Assessment of antibiotic use practices of dairy cattle farmers, the knowledge and attitude of milk consumers on antibiotic residues in milk in Rubaya and Rwanyamahembe Subcounties of Mbarara District
Ayebazibwe, Godra Bagyenda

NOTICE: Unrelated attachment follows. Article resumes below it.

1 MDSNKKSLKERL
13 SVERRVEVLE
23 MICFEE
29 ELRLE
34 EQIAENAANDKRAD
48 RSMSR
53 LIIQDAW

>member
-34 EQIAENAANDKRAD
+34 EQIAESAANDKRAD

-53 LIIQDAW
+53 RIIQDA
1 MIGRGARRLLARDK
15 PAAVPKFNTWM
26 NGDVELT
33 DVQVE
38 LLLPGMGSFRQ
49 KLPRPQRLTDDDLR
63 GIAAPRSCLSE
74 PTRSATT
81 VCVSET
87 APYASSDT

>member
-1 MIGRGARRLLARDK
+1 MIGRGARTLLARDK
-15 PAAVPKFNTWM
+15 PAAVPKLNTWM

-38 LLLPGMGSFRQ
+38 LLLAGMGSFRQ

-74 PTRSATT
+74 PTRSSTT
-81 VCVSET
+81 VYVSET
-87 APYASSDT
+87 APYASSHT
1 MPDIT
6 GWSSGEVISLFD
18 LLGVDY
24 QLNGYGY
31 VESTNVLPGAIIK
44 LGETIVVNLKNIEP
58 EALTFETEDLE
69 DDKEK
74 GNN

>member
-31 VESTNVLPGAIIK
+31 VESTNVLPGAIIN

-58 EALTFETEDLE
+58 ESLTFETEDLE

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Dairy farming is widely practiced globally since milk is consumed in literally all the countries in the world. Dairy farming has rapidly increased over the years due to the very high demand posed by the ever-growing human population. The increasing demand for animal protein has compelled farmers to adopt intensive systems of production. Within these intensive systems of production, farmers use antibiotics excessively for various purposes. Inappropriate antibiotic use in food animals is among the leading causes of antibiotic resistance therefore it is crucial to regulate their use. This study aimed at assessing the antibiotic use practices of the dairy cattle farmers as well as the knowledge and attitude of milk consumers towards antibiotic residues in milk. A cross-sectional study was carried out in Rubaya and Rwanyamahembe subcounties of Mbarara district using semi-structured questionnaires. Sixty (60) farmers and 188 consumers were interviewed. The respondents were gotten using the snow-balling sampling technique. The data collected was entered into excel, cleaned and organized. The data was then imported into SPSS for analysis. Chi-square tests were used to check for association between variables and a probability value less than 0.05 was considered for statistical significance at a 95% confidence level. It was found out that all the farmers used antibiotics on their farms. The irrational antibiotic use practices by the dairy farmers noted were; failure to observe the withdrawal periods (79%), diagnosis and treatment of sick animals made by the farmers (58.3%), wrong dosing patterns (51.7%) and failure to complete the recommended treatment regimen (26.7%). The relationship between choice of dose determination and whether the antibiotics work at recommended doses was statistically significant with a P-value of 0.016. It was found out that majority of the milk consumers (71.8%) have no idea about occurrence of drug residues in milk and 63.8% have not heard about antibiotic resistance. There was a statistically significant association between level of education and attitude towards drug residues in milk (P-value=0.018) as well as between level of education and awareness about antibiotic resistance (P-value=0.002). The observed antibiotic use patterns could predispose consumers to residues in animal food products and as such, regular monitoring patterns should be established. Restriction policies should be implemented so that antibiotics are only issued to farmers with prescriptions from qualified personnel. Additionally, consumer awareness campaigns should be implemented in order to educate them about antibiotic residues in milk and antibiotic resistance.